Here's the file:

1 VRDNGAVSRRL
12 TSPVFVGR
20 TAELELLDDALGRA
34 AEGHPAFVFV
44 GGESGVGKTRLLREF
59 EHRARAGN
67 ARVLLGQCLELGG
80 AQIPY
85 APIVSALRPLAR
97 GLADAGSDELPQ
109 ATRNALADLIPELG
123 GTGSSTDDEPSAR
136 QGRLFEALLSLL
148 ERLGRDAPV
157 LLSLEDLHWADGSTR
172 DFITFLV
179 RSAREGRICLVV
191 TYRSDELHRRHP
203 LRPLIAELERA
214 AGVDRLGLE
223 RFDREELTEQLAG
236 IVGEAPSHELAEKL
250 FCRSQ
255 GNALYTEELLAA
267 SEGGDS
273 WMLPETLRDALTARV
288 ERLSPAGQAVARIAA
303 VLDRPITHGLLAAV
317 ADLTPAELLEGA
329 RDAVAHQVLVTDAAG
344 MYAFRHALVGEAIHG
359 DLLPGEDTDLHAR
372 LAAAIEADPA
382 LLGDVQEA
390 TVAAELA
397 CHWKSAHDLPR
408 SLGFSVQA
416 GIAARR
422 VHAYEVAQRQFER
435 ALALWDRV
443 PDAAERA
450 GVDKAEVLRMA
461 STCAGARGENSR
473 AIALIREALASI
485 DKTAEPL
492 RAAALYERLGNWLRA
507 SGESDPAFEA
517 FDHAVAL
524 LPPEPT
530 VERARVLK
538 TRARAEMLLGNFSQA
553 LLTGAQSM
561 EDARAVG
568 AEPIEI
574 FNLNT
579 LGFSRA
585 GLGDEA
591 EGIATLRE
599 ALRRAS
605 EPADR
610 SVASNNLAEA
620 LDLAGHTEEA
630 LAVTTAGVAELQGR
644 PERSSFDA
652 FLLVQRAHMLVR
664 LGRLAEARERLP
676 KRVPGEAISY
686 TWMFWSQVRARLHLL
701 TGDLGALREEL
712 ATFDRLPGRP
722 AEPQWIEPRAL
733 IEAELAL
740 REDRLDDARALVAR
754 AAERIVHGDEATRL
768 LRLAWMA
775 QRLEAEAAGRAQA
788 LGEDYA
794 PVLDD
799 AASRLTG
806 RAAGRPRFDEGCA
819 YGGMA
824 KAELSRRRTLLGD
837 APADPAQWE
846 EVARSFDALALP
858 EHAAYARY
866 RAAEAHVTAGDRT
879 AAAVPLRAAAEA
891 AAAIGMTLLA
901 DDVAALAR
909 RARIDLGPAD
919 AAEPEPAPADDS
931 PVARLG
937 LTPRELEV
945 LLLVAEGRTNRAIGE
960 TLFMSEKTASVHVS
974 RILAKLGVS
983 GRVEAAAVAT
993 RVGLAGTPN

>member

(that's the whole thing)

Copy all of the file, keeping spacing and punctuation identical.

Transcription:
1 VRDNGAVSRRL
12 TSPVFVGR
20 TAELELLDDALGRA
34 AEGHPAFVFV
44 GGESGVGKTRLLREF
59 EHRARAGN
67 ARVLLGQCLELGG
80 AQIPY
85 APIVSALRPLAR
97 GLADAGSDELPQ
109 ATRNALADLIPELG
123 GTGSSTDDEPSAR
136 QGRLFEALLSLL
148 ERLGRDAPV
157 LLSLEDLHWADGSTR
172 DFITFLV
179 RSAREGRICLVV
191 TYRSDELHRRHP
203 LRPLIAELERA
214 AGVDRLGLE
223 RFDREELTEQLAG
236 IVGEAPSHELAEKL
250 FCRSQ
255 GNALYTEELLAA
267 SEGGDS
273 WMLPETLRDALTARV
288 ERLSPAGQAVARIAA
303 VLDRPITHGLLAAV
317 ADLTPAELLEGA
329 RDAVAHQVLVTDAAG
344 MYAFRHALVGEAIHG
359 DLLPGEDTDLHAR
372 LAAAIEADPA
382 LLGDVQEA
390 TVAAELA
397 CHWKSAHDLPR
408 SLGFSVQA
416 GIAARR
422 VHAYEVAQRQFER
435 ALALWDRV
443 PDAAERA
450 GVDKAEVLRMA
461 STCAGARGENSR
473 AIALIREALASI
485 DKTAEPL
492 RAAALYERLGNWLRA
507 SGESDPAFEA
517 FDHAVAL
524 LPPEPT
530 VERARVLK
538 TRARAEMLLGNFSQA
553 LLTGAQSM
561 EDARAVG
568 AEPIEI
574 FNLNT
579 LGFSRA
585 GLGDEA
591 EGIATLRE
599 ALRRAS
605 EPADR
610 SVASNNLAEA
620 LDLAGHTEEA
630 LAVTTAGVAELQGR
644 PERSSFDA
652 FLLVQRAHMLVR
664 LGRLAEARERLP
676 KRVPGEAISY
686 TWMFWSQVRARLHLL
701 TGDLGALREEL
712 ATFDRLPGRP
722 AEPQWIEPRAL
733 IEAELAL
740 REDRLDDARALVAR
754 AAERIVHGDEATRL
768 LRLAWMA
775 QRLEAEAAGRAQA
788 LGEDYA
794 PVLDD
799 AASRLTG
806 RAAGRPRFDEGCA
819 YGGMA
824 KAELSRRRTLLGD
837 APADPAQWE
846 EVARSFDALALP
858 EHAAYARY
866 RAAEAHVTAGDRT
879 AAAVPLRAAAEA
891 AAAIGMTLLA
901 DDVAALAR
909 RARIDLGPAD
919 AAEPEPAPADDS
931 PVARLG
937 LTPRELEV
945 LLLVAEGRTNRAIGE
960 TLFMSEKTASVHVS
974 RILAKLGVS
983 GRVEAAAVAT
993 RVGLAGTPN

>member